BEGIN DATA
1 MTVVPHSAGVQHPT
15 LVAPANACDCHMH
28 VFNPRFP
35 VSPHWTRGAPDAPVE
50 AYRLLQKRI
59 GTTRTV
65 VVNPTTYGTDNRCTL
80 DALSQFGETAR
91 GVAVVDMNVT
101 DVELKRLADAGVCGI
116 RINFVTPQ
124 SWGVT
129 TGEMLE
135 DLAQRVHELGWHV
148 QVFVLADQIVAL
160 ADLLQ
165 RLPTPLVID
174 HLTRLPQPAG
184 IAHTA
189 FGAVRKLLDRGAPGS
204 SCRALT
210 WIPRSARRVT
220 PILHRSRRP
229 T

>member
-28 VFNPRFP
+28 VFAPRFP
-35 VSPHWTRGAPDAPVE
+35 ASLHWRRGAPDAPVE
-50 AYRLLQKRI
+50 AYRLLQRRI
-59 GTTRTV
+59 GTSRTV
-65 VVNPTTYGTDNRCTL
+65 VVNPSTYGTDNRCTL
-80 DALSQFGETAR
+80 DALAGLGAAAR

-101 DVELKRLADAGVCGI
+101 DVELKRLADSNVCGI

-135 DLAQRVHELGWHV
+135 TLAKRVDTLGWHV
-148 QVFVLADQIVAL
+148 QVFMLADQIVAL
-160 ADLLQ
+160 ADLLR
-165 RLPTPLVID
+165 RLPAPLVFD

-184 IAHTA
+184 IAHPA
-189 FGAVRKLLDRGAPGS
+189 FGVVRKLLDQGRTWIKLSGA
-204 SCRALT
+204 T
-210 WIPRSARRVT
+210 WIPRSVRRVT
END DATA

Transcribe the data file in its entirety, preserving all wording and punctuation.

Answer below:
1 MTVVPHSAGVQHPT
15 LVAPANACDCHMH
28 VFNPRFP
35 VSPHWTRGAPDAPVE
50 AYRLLQKRI
59 GTTRTV
65 VVNPTTYGTDNRCTL
80 DALSQFGETAR
91 GVAVVDMNVT
101 DVELKRLADAGVCGI
116 RINFVTPQ
124 SWGVT
129 TGEMLE
135 DLAQRVHELGWHV
148 QVFVLADQIVAL
160 ADLLQ
165 RLPTPLVID
174 HLTRLPQPAG
184 IAHTA
189 FGAVRKLLDRGAPGS
204 SCRALT
210 WIPRSARRVT
220 PILHRSRRP
229 T

>member
-28 VFNPRFP
+28 VFAPRFP
-35 VSPHWTRGAPDAPVE
+35 ASLHWRRGAPDAPVE
-50 AYRLLQKRI
+50 AYRLLQRRI
-59 GTTRTV
+59 GTSRTV
-65 VVNPTTYGTDNRCTL
+65 VVNPSTYGTDNRCTL
-80 DALSQFGETAR
+80 DALAGLGAAAR

-101 DVELKRLADAGVCGI
+101 DVELKRLADSNVCGI

-135 DLAQRVHELGWHV
+135 TLAKRVDTLGWHV
-148 QVFVLADQIVAL
+148 QVFMLADQIVAL
-160 ADLLQ
+160 ADLLR
-165 RLPTPLVID
+165 RLPAPLVFD

-184 IAHTA
+184 IAHPA
-189 FGAVRKLLDRGAPGS
+189 FGVVRKLLDQGRTWIKLSGA
-204 SCRALT
+204 T
-210 WIPRSARRVT
+210 WIPRSVRRVT